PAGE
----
# Moment of inertia of a rectangular prism

1. Jan 19, 2010

### benhou

I was trying to derive the formula for the moment of inertia of a rectangular prism at its centre of mass. And ended up with this:

$$\frac{1}{2}M(a/2)^{2}+2\frac{M}{ab}\int^{b/2}_{a/2}arccos(\frac{a^{2}}{2r^{2}}-1)rdr+4\frac{M}{ab}\int^{\sqrt{a^{2}+b^{2}}}_{b/2}(\frac{\pi}{2}-arccos\frac{b/2}{r}-arccos\frac{a/2}{r})rdr$$

Due to the limitation of my knowledge in Calculus, I was stuck here. Can anyone help me solve these two integral:

$$\int arccos(\frac{a^{2}}{2r^{2}}-1)rdr$$

$$\int (\frac{\pi}{2}-arccos\frac{b/2}{r}-arccos\frac{a/2}{r})rdr$$

2. Jan 20, 2010

### Bob S

3. Jan 21, 2010

### benhou

Yeah, the cuboid. Do you know how to do it? My formula doesn't look like it is going to work.

4. Jan 21, 2010

### Bob S

I = ∫-y/2+y/2-x/2+x/2ρ r2 dx dy = ∫-y/2+y/2-x/2+x/2ρ[x2+y2] dx dy =2∫ox/2ρyx2dx +2∫oy/2ρxy2dy

Where ρ is the density. So ρ = mass/xy

You can take it from here.

Bob S

Last edited: Jan 22, 2010
5. Jan 21, 2010

### benhou

could you explain how this come about?

6. Jan 22, 2010

### ngchou

(1/2)*M((1/2)*a)^2+(1/4)*M*(b^4*arccos((2*a^2-b^2)/b^2)*sqrt(-a^2*(a^2-b^2)/b^4)+2*a^4-2*a^2*b^2)/(sqrt(-a^2*(a^2-b^2)/b^4)*b^2*ab)+4*M*(int(((1/2)*Pi-arccos((1/2)*b/r)-arccos((1/2)*a/r))*r, r = (1/2)*b .. sqrt(a^2+b^2)))/ab

7. Jan 22, 2010

### Bob S

I = ∫-y/2+y/2-x/2+x/2ρ r2 dx dy = ∫-y/2+y/2-x/2+x/2ρ[x2+y2] dx dy =2∫ox/2ρyx2dx +2∫oy/2ρxy2dy

Where ρ is the density. So ρ = mass/xy

I =(2m/xy)[ x·y3/(3·8) + y·x3/(3·8)] =(m/12)(y2 + x2)

If x = y, then I = m·x2/6

Compare this to a solid disk of diameter d: I = md2/8

Bob S

8. Jan 22, 2010

### benhou

Oh, ya. It's just the idea that we have to use both dx and dy, and integrate them one after the other, also that even though x and y are in different intervals we only let the intervals on the intergral sign worry about it. I just can't grasp it.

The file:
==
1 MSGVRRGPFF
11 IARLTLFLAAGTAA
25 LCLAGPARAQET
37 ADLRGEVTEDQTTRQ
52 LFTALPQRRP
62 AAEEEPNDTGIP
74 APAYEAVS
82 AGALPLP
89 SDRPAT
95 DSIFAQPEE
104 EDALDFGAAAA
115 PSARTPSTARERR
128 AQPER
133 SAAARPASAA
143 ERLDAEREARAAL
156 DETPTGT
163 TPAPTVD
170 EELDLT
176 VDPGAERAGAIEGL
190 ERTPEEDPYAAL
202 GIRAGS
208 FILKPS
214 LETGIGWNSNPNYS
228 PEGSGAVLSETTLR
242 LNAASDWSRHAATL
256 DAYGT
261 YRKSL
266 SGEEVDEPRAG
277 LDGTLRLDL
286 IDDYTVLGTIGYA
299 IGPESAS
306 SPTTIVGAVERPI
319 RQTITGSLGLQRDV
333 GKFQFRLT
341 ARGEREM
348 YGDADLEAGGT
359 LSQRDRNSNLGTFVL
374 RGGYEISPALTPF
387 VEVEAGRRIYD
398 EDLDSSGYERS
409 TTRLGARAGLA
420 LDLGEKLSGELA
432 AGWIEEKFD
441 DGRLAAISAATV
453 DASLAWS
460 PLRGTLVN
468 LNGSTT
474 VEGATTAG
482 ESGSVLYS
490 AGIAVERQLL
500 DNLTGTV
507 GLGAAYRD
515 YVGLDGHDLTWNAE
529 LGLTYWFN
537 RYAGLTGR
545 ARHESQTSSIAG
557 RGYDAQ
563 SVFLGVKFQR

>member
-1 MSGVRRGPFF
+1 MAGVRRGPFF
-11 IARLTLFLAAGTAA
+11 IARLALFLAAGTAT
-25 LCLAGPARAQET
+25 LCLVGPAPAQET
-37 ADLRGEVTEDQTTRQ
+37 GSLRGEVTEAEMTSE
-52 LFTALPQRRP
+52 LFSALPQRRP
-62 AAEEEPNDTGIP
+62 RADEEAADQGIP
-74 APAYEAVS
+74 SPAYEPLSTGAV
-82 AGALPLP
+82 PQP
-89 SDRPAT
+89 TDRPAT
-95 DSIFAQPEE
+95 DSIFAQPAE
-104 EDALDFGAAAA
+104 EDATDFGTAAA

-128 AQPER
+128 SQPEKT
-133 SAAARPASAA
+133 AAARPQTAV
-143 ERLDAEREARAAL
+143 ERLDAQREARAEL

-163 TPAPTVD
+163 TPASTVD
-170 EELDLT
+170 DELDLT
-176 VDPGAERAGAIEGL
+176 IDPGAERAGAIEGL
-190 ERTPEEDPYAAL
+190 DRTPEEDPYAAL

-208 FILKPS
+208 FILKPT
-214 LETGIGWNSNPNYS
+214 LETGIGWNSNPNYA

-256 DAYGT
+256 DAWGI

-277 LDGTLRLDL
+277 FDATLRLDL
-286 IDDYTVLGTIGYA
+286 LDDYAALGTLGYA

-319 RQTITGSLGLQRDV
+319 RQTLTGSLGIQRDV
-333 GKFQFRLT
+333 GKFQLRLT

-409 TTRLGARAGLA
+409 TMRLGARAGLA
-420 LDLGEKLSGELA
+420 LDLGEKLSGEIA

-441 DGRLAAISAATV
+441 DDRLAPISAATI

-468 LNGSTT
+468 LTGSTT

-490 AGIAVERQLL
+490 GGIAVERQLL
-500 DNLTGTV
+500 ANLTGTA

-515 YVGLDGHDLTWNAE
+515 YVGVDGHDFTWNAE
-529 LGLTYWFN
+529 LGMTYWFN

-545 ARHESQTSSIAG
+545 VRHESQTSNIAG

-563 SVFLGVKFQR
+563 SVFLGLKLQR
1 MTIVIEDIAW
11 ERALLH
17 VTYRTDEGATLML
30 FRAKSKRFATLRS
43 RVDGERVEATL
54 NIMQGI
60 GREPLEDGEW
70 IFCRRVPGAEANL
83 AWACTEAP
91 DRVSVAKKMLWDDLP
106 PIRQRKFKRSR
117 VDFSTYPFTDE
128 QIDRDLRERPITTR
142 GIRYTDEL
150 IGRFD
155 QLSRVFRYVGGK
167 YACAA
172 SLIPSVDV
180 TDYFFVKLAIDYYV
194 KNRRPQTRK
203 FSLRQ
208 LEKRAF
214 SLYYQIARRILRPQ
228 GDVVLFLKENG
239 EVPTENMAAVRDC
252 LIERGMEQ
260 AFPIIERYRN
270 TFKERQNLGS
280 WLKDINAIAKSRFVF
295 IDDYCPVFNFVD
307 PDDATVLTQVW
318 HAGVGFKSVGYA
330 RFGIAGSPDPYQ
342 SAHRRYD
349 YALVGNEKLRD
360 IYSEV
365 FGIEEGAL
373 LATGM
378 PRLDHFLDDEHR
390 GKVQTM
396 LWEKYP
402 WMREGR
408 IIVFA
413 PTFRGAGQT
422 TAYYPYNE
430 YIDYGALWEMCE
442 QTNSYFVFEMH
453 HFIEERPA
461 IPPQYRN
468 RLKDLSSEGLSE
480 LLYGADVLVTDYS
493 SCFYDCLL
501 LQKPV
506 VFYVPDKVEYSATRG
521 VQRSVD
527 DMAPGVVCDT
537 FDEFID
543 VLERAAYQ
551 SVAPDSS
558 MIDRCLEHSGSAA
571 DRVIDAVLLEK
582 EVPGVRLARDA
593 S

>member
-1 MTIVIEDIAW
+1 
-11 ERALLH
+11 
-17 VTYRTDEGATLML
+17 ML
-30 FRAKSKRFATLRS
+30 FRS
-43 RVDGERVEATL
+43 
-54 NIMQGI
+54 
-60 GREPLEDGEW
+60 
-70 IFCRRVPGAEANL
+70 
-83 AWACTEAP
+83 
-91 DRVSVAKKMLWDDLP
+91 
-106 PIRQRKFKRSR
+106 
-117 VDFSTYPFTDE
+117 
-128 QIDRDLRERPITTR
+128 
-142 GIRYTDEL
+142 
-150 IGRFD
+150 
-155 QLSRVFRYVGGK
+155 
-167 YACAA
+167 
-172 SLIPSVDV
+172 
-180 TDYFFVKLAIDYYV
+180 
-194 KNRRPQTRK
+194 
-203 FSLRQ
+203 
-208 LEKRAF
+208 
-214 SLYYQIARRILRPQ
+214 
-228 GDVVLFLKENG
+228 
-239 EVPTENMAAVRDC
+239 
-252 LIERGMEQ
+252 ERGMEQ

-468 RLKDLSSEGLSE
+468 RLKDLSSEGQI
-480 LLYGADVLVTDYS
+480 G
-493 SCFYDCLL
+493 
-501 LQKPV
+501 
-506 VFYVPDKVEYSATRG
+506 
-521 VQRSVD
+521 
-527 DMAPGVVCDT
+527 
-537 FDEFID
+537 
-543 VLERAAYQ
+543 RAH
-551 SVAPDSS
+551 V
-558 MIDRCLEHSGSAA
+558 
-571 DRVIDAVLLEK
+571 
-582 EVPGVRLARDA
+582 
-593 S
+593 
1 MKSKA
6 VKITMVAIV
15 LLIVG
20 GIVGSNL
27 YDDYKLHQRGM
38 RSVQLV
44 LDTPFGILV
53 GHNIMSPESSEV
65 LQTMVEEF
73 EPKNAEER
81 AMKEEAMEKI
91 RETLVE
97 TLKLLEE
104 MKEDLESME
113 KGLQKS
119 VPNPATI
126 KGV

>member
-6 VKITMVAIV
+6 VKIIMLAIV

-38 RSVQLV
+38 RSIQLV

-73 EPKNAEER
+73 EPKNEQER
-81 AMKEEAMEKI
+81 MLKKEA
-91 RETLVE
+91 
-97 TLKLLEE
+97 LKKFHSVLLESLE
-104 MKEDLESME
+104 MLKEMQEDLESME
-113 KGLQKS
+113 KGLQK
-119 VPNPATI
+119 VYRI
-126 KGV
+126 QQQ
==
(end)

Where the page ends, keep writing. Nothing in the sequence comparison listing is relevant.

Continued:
9. Jan 22, 2010

### Bob S

Do the integral for a solid disk of diameter d.
Bob S

10. Jan 22, 2010

### benhou

ok, i would start like this: $$\sum r^{2}\Delta m$$
= $$\sum r^{2}\rho A$$
= $$\sum r^{2}\frac{M}{\pi(d/2)^{2}}2\pi r\Delta r$$
= $$8\frac{M}{d^{2}}\sum r^{3}\Delta r$$
= $$8\frac{M}{d^{2}}\int^{d/2}_{0}r^{3}dr$$
= $$8\frac{M}{d^{2}}\frac{(d/2)^{4}}{4}$$
= $$\frac{Md^{2}}{8}$$

Is this how you want me to do it? Or some other way?

11. Jan 22, 2010

### Bob S

Looks good. Here is a slightly different way:

Use r = d/2 and m= pi·d2/4

I = ∫o2piorρ·r2 r·dr dθ

I = 2·pi ∫orρ·r2 r·dr

I = 2·pi·ρ·r4/4 = pi·ρ·d4/32 = m·d2/8

Bob S

12. Jan 22, 2010

### benhou

Thanks, it works as it came out to be. I guess if I practise it more, the idea will come clearer.

13. Jan 22, 2010

### benhou

wait, how did the dy become y and dx become x? This was the derivation of the rectangular prism formula.

14. Jan 22, 2010

### vin300

It's a property of definite integrals.Integrating from -y/2 to 0 gives the same result as integrating from 0 to y/2

Last edited: Jan 22, 2010
15. Jan 22, 2010

### Bob S

I = ∫-y/2+y/2-x/2+x/2ρ r2 dx dy = ∫-y/2+y/2-x/2+x/2ρ[x2+y2] dx dy
Let's take just the first term:

I = ∫-y/2+y/2-x/2+x/2ρ·x2 dx dy

Integrating by y first, then by x:

I = ∫-x/2+x/2 ρ·y·x2 dx = 2∫o+x/2 ρ·y·x2 dx = [2ρ·y/3][x/2]3=2ρ·y·x3/24 = ρ·y·x3/12

Now using ρ = m/xy we get

I = m·x2/12 (just the first term; second term is m·y2/12 )

Bob S

16. Jan 22, 2010

### benhou

Cool. Thanks Bob!!!